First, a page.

Some mailed solicitations bear confusing resemblance to bills

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— Some businesses in Steamboat have received from a California yellow pages firm a solicitation invoice that looks deceptively like a bill.

It's the kind of solicitation that, although legal, raises the ire of Better Business Bureau representatives.

The California company that has been soliciting local advertising dollars Yellow Pages, Inc. describes itself in the pseudo-bill as an online provider of yellow page business listings.

"Basically if you look at the invoice, they've covered themselves, but still to us it looks misleading because people think it's actually an invoice for something they already placed," said Barbara Read, the communications director at the Mountain States Better Business Bureau.

Yellow Pages Inc. sales associate James Kelley said in a telephone interview that his company has been in business for about eight years. However, its Web site, www.yellowpagesinc.com, states the company started in 1996.

Solicitations for yellow pages listings can be confusing for consumers, Read said, because neither the logo of fingers walking on the world nor the terms "yellow pages" are trademarked. Consumers may believe they're advertising with one yellow pages company when they're really advertising with someone completely different. There are about 350 yellow page companies that use the walking fingers logo.

"They all look so much the same, but one is in California and another is in New York " Read said.

In fact, the major publishers in the yellow pages industry are moving away from the walking fingers logo because they have had too many problems with it, said Danielle Jimenez, spokeswoman for U S West Dex. Every yellow pages bill from U S West Dex is included with an advertiser's phone bill, Jimenez said, and all the bills are marked with the company's new yellow pages new logo a man holding a magnifying glass.

"We can't encourage enough that advertisers need to meticulously look over their bill and truly read every detail," Jimenez said.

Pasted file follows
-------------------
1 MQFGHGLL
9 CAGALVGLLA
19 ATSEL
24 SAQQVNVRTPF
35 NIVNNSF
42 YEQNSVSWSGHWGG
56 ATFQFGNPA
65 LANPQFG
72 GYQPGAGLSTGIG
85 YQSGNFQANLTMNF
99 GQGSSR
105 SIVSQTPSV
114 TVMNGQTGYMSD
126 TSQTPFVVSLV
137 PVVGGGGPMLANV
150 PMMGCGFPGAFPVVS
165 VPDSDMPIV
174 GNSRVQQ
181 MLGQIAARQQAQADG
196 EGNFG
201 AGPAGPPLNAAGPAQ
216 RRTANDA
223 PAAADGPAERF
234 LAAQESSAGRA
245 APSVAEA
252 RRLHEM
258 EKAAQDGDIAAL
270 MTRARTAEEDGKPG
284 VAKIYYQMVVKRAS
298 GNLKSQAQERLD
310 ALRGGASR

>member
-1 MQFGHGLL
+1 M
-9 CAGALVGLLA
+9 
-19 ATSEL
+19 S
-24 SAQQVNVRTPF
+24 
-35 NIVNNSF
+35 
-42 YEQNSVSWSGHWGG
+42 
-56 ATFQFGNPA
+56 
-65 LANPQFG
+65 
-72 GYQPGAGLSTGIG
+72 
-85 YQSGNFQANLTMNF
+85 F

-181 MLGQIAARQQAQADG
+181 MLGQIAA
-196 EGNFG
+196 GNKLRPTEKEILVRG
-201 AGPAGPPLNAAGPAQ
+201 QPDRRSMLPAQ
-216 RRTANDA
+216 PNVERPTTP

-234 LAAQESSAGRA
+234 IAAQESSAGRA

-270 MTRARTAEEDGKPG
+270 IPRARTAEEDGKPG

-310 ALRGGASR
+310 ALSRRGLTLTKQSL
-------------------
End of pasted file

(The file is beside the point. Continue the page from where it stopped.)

It is illegal to mail a bill, invoice or an account-due statement if it's actually a solicitation, according to BBB documents. However, many companies, like Yellow Pages Inc., send solicitation forms that look similar to a bill, but they add one of two disclaimers. They either state explicitly that the form is not a bill or they admit in print that the form is a solicitation.

Yellow Pages Inc. uses both options. In the upper right-hand corner of the statement (at left), "THIS IS NOT A BILL" is printed. And, in between the two main boxes, an explanation that the non-bill is a solicitation is printed.

"I don't know how you could think that this was a bill," Yellow Pages Inc.'s Kelley said.

But, apparently, plenty of people do get confused with solicitations like Yellow Pages Inc.'s.

"A lot of times people overlook the 'this is not a bill' statement," Jimenez said.

The BBB rates Yellow Pages, Inc. satisfactorily because the company hasn't had an unusual number of complaints or any complaints that haven't been resolved. Read and Jimenez, though, advise advertisers to use caution when dealing with companies that solicit business with a bill format.

"I have a real problem with companies that do business in this manner," Read said. "There's businesses like this all over the country."

Some elements that should raise red flags for advertisers include a reference number listed on the form instead of an account number; the amount asked for is between $100 and $200; and the form states "amount enclosed" rather than "amount due."

"Once a bill is sent, it's difficult to get the money back," Jimenez said.

The Yellow Pages Publishers Association estimates that invoice fraud and schemes collect $500 million each year.

To contact Larissa Keever call 871-4229 or e-mail lkeever@amigo.net

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